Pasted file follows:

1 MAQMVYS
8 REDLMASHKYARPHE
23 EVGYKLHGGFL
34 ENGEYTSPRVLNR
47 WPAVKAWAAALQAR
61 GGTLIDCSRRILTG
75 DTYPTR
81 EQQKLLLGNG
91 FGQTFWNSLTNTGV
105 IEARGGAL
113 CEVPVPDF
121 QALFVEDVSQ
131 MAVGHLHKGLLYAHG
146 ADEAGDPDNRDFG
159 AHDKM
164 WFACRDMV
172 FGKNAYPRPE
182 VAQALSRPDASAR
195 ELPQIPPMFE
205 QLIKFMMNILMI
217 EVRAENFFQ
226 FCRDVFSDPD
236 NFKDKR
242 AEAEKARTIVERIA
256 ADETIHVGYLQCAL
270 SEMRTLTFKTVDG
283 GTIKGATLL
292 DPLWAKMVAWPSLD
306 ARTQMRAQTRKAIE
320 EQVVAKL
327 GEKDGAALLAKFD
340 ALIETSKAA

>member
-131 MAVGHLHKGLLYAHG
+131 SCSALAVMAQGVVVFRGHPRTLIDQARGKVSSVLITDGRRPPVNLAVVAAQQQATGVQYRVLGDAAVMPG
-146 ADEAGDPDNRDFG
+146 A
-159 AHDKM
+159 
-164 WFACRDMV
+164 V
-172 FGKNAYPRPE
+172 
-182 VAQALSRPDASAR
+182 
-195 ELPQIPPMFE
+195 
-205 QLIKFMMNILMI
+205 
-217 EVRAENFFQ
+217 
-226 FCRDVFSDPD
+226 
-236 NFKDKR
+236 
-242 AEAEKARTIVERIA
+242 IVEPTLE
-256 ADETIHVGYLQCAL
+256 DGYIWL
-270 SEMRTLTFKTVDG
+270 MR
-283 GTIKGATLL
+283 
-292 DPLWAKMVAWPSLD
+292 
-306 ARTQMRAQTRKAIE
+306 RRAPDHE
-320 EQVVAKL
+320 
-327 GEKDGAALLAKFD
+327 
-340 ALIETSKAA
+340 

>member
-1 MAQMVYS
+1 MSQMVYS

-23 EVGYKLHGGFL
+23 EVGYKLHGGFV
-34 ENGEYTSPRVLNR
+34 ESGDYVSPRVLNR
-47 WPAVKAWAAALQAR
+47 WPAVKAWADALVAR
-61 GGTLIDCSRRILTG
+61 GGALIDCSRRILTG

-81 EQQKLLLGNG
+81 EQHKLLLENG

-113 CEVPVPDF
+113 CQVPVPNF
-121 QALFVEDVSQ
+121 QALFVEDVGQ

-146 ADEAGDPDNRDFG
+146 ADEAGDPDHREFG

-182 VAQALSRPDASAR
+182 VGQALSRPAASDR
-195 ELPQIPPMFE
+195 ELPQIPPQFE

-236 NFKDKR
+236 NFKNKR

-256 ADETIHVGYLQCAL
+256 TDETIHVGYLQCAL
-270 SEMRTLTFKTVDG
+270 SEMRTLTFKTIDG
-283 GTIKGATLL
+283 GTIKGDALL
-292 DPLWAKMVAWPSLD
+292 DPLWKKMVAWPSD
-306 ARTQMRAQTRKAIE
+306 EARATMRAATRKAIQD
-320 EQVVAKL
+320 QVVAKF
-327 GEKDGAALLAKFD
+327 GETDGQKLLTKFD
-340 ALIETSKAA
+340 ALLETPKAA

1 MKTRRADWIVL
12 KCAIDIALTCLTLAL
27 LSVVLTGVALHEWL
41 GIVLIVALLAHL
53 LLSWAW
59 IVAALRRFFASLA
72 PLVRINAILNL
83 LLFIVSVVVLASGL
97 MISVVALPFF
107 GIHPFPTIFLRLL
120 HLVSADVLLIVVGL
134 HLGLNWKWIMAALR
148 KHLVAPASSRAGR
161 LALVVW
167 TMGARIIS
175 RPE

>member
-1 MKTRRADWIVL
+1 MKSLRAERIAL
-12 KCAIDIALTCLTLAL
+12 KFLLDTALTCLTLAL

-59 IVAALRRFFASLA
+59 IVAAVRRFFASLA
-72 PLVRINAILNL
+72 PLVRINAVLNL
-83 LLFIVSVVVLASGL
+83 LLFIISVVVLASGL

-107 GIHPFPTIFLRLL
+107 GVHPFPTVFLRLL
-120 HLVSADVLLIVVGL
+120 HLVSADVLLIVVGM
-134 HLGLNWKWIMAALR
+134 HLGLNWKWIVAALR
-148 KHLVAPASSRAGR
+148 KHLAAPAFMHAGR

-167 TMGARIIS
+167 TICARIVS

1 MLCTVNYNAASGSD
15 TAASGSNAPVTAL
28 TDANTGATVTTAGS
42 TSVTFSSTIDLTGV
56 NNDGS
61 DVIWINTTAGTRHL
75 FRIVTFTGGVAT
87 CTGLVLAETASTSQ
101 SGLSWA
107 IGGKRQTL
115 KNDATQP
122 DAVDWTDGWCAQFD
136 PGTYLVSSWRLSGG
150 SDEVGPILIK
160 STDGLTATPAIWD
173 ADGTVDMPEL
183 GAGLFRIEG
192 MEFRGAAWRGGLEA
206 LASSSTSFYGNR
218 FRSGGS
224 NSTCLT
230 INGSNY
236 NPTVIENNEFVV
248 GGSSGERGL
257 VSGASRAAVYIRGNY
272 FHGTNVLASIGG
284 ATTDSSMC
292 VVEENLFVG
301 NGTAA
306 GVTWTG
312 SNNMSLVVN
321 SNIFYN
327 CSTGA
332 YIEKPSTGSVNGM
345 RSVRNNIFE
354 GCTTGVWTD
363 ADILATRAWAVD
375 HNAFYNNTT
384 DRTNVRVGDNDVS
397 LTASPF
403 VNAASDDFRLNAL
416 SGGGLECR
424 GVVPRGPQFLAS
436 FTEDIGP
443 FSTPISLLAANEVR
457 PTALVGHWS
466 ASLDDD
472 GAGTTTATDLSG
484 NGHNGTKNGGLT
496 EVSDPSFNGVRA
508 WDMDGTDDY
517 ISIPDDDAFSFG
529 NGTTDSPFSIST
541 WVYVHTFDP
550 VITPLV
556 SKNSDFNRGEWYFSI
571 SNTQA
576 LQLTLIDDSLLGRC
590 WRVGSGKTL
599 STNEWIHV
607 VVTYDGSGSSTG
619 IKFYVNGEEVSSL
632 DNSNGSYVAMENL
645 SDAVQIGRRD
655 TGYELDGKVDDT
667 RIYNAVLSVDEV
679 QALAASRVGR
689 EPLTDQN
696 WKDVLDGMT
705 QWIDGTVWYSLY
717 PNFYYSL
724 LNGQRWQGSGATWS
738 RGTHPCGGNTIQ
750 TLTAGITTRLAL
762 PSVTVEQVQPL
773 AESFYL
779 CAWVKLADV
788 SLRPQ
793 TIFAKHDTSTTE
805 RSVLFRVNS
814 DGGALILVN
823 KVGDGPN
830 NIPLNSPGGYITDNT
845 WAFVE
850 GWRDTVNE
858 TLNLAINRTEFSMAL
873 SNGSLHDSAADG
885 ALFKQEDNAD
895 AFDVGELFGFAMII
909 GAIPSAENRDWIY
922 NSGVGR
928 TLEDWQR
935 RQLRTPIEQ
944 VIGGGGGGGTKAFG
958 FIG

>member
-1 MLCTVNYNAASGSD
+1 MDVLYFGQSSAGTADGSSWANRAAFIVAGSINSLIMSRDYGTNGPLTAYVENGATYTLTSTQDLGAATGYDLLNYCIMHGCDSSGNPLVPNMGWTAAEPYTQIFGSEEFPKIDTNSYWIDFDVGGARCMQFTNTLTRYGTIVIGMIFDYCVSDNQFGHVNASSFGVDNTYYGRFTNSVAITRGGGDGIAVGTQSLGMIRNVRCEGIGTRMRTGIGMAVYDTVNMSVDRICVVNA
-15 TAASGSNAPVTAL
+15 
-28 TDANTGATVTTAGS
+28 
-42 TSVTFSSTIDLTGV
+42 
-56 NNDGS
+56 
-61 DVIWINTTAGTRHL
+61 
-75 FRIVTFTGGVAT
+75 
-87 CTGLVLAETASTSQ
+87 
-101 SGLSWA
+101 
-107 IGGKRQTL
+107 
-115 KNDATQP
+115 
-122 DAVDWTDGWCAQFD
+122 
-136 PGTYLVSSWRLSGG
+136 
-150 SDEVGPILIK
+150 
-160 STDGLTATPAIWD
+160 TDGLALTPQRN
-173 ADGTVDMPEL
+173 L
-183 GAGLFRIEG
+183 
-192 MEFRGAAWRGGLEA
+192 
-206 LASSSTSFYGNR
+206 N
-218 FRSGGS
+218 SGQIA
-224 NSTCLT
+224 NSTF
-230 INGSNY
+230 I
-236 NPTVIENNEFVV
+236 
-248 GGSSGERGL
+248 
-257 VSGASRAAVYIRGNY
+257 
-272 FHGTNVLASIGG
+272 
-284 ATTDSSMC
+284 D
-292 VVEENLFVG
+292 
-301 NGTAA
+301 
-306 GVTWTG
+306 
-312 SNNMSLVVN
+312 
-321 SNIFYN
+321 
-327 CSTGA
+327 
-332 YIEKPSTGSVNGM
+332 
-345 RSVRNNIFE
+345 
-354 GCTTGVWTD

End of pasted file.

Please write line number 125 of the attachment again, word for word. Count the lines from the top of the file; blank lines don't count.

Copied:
120 HLVSADVLLIVVGL